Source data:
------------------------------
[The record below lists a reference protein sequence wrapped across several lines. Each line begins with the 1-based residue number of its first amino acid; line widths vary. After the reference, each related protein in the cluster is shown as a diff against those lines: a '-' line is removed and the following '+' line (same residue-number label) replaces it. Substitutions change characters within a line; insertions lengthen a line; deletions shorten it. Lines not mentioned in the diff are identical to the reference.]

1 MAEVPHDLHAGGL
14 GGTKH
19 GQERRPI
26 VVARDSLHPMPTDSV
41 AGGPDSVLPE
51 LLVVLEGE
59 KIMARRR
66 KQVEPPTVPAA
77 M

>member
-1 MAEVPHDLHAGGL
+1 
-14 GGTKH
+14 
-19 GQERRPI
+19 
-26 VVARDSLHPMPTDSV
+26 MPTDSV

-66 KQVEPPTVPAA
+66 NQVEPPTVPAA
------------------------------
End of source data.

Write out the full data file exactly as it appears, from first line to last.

[The record below lists a reference protein sequence wrapped across several lines. Each line begins with the 1-based residue number of its first amino acid; line widths vary. After the reference, each related protein in the cluster is shown as a diff against those lines: a '-' line is removed and the following '+' line (same residue-number label) replaces it. Substitutions change characters within a line; insertions lengthen a line; deletions shorten it. Lines not mentioned in the diff are identical to the reference.]

1 MAEVPHDLHAGGL
14 GGTKH
19 GQERRPI
26 VVARDSLHPMPTDSV
41 AGGPDSVLPE
51 LLVVLEGE
59 KIMARRR
66 KQVEPPTVPAA
77 M

>member
-1 MAEVPHDLHAGGL
+1 
-14 GGTKH
+14 
-19 GQERRPI
+19 
-26 VVARDSLHPMPTDSV
+26 MPTDSV

-66 KQVEPPTVPAA
+66 NQVEPPTVPAA